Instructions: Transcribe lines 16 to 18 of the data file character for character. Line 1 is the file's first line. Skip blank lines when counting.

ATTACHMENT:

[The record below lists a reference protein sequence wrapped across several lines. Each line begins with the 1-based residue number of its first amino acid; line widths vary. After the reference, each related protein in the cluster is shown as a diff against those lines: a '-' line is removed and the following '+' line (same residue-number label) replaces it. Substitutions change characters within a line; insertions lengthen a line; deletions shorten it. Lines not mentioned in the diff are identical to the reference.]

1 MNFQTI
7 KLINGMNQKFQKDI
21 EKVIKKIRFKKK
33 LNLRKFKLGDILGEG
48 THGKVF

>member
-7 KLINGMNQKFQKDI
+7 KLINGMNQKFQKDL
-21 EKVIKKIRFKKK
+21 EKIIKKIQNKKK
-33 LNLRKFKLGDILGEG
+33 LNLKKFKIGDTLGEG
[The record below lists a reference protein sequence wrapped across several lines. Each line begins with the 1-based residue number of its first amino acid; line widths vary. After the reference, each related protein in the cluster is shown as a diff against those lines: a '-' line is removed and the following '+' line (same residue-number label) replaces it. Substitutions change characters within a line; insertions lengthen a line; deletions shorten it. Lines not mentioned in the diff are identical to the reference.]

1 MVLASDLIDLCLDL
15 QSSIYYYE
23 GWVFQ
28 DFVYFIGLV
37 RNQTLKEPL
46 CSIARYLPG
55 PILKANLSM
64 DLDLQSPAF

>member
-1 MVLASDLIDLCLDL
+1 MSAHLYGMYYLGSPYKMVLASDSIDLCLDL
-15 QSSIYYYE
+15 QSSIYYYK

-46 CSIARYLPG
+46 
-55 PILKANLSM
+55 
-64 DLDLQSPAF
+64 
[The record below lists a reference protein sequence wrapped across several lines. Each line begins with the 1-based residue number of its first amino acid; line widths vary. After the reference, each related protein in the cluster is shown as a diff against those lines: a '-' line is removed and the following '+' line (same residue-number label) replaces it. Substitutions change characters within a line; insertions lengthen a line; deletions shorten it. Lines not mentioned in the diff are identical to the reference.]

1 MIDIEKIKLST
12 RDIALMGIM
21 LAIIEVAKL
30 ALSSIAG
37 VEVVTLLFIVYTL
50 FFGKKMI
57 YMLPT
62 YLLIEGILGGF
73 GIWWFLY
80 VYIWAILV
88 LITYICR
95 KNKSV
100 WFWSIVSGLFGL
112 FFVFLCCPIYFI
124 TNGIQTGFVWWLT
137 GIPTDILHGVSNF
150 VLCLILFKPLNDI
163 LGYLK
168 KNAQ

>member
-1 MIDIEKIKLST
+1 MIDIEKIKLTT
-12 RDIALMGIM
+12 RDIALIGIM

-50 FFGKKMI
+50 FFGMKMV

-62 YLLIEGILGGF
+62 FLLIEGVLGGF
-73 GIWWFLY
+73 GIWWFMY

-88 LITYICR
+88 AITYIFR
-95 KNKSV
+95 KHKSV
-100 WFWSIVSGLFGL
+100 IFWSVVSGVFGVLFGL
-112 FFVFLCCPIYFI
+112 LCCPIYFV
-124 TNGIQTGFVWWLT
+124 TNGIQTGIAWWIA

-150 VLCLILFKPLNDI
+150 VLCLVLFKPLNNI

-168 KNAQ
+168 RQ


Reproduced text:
15 QSSIYYYE
23 GWVFQ
28 DFVYFIGLV